Tag: 1988

My Bloody Valentine – Isn’t Anything

ARTIST: My Bloody Valentine 

TITLE: Isn’t Anything


CHART ACTION:  #61 UK, #1 UK Indie

SINGLES: Feed Me With Your Kiss (#2 UK Indie), Soft as Snow (But Warm Inside)


LINEUP: Kevin Shields, Billinda Butcher, Colm Ó Cíosóig, Deb Googe

WHAT’S IT ALL ABOUT: After a few years of mucking about, My Bloody Valentine signs to Creation and gets carte blanche after their first single for the label was a hit.

SOME WORDS, PHRASES AND CLAUSES ABOUT THIS RECORD: Beating the indie bushes, moving from noisy pop to C-86 jangle, My Bloody Valentine were developing their revolutionary sound all the while. Creation signed them and they released “You Made Me Realise”, a landmark of guitar layers, feedback, and hazy production that kickstarted shoegaze.

When it came time for the album, Creation Records said, “more of the weird stuff”. And so, the My Bloody Valentine sound emerged. Taking notes from the Jesus and Mary Chain, and adding even more dissonance, MBV became unique among all shoegaze and UK indie rock.

Basically, it’s distortion, layers and layers of guitar and guitar riffs that are usually bent or used a slide or something out of the ordinary. Meanwhile the vocals had nice melodies, and harmonies, but they were mixed in the back. Sometimes so far back it was hard to hear the words.

The effect was a collage of noise that was noticeable even in the quietest songs. But in tracks like “All I Need”, “Feed Me With Your Kiss”, and “Sueisfine”, the music moves, the noise envelops, and the concept of song is altered.

NOTES & MINUTIAE: Unlike later MBV albums, this was recorded in two weeks in Wales.

IS THERE A DELUXE VERSION: They had a noisy instrumental single appended to some US copies and later releases.

 GRADE: A-: Obviously not for everyone. It’s a landmark though in UK indie rock as it kicked off shoegaze and introduced layered guitar noise as an instrument in of itself.

The Feelies – Only Life

ARTIST: The Feelies Feeliesonlylife

TITLE: Only Life



SINGLES: Away (#6 Modern Rock)

OTHER SONGS YOU MAY KNOW: They cover What Goes On by the VU

LINEUP: Glenn Mercer, Bill Million, Stan Demeski, Brenda Sauter, Dave Weckerman

WHAT’S IT ALL ABOUT: A major label record, but the Feelies don’t really change up anything. And that’s just peachy.

SOME WORDS, PHRASES AND CLAUSES ABOUT THIS RECORD: The band’s biggest influence was the Velvet Underground, and the title track definitely is of a piece of later-period VU with Glenn Mercer’s voice having a definite Lou Reed vibe. They also cover “What Goes On” by Reed and company as the album ender, so the VU is a big part of this album.

Not everything specifically apes the Velvets. Many tracks are back to the gentle jangly strumming plus guitar solo of The Good Earth, with more emphasis on song than on mode. (The guitar solos are the secret weapon – not really distorted but not exactly clean, either). Tracks like “For Awhile” and “The Undertow” show some growth in songcraft, while maintaining their signature sound. They also use secondary percussionist Dave Weckerman to great effect on many tracks.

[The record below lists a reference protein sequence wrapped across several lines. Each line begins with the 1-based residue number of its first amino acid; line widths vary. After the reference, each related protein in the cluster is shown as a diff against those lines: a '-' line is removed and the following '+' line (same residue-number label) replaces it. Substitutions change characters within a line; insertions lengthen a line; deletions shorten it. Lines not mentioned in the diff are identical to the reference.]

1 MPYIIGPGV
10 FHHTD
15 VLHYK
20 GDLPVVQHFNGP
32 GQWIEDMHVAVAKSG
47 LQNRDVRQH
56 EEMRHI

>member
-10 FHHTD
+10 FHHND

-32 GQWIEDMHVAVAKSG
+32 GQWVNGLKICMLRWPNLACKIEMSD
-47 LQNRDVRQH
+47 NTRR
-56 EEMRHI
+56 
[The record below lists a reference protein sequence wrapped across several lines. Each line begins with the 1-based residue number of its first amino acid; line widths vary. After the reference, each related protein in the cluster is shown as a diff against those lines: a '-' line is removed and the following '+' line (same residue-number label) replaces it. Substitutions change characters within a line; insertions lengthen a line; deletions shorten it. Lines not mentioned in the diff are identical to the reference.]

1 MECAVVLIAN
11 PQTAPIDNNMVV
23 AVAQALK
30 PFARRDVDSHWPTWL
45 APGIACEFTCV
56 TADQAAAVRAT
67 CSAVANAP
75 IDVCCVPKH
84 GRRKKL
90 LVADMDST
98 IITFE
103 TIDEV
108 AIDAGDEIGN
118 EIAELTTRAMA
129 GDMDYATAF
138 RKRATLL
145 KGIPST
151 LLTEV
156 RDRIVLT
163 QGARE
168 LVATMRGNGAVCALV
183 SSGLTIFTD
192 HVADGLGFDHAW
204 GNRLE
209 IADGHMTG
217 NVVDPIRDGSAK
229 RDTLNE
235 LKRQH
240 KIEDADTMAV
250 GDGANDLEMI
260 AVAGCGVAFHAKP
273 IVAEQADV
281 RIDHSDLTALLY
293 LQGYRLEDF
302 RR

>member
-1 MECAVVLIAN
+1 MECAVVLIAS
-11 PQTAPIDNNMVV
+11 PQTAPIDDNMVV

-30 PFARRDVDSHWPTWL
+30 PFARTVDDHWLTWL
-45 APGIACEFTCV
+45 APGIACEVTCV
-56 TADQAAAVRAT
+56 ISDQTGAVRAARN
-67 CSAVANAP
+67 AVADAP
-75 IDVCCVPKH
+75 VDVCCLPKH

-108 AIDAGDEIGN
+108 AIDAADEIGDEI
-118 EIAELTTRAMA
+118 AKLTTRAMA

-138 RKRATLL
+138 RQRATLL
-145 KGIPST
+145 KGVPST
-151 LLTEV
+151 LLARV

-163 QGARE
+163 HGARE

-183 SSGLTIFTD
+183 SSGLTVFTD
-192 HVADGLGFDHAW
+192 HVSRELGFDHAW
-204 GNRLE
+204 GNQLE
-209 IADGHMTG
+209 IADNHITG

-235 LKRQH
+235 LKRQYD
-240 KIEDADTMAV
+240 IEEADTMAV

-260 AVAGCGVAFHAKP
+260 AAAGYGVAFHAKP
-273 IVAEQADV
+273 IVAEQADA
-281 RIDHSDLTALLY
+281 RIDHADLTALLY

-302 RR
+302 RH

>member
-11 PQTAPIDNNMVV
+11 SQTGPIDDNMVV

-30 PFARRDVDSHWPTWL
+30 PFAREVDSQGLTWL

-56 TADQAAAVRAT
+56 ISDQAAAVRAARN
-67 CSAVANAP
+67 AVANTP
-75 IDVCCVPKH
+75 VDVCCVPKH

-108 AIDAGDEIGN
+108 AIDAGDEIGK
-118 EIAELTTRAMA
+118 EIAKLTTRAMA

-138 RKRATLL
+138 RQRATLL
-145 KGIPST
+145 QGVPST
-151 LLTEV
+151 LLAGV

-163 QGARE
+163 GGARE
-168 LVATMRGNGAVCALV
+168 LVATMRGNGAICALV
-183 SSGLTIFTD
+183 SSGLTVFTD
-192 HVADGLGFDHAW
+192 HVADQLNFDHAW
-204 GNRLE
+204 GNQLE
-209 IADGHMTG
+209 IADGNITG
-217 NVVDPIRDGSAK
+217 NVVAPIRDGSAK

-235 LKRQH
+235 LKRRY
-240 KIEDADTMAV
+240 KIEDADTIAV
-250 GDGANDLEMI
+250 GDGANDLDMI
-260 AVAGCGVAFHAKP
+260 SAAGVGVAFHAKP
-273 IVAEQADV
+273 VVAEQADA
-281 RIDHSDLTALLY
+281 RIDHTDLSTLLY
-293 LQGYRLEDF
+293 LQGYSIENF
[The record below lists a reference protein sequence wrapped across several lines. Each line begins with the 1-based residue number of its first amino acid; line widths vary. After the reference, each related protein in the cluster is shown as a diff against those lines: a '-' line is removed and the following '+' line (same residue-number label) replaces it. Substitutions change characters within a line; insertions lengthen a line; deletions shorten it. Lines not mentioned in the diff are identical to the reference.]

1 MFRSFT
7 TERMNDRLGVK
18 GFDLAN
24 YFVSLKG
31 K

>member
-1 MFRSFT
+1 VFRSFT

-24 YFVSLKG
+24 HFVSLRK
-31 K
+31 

One thing about the Feelies is that they’re consistent. Their first three albums deliver exactly what the listener expects.

NOTES & MINUTIAE: The title track is used as the theme of a podcast by the Harvard Business Review.


 GRADE A-: Solid album that solidified the Feelies’ place in college and alternative rock.

They Might Be Giants – Lincoln

ARTIST: They Might Be Giants TheyMightBeGiants-Lincoln

TITLE: Lincoln



SINGLES: Ana Ng (#11 Alternative), They’ll Need a Crane, Purple Toupee

OTHER SONGS YOU MAY KNOW: Kiss Me Son of God, Santa’s Beard, The World’s Address

LINEUP: John Flansburgh, John Linnell

WHAT’S IT ALL ABOUT: A few excellent singles turns more heads and boots them another level in popularity.

SOME WORDS, PHRASES AND CLAUSES ABOUT THIS RECORD: As silly and fun as their songs are, They Might Be Giants understand pop music, hooks, and arrangements. They also understand moods and motifs. This is quite evident as you go through Lincoln, where each song is a stand-alone tribute or pastiche.

That can be risky if you don’t quite hit the marks, and on a few tracks TMBGs are off a bit, but then you have tracks like the singles, the other songs listed above, and weirdness like “Cage & Aquarium” and “Shoehorn with Teeth”. The use of a long conversation in “Snowball in Hell” is also effective. But a few tracks just don’t stand up.

Yet, this is a record you can just put on and enjoy the eclectic silliness.

NOTES & MINUTIAE: Most of the weird sounds are from keyboards or drum programs.

IS THERE A DELUXE VERSION: Yes, a whole whole bunch of stuff in the Australian version.

GRADE A-: If you’re not feeling a certain song – just skip ahead and you’ll find a winner.

Jane’s Addiction – Nothing’s Shocking

ARTIST: Jane’s Addiction 220px-Nothing's_Shocking_(Jane's_Addiction_album_-_cover_art)

TITLE: Nothing’s Shocking



SINGLES: Jane Says (#6 Alternative), Mountain Song, Had a Dad, Ocean Size (#36 Alternative)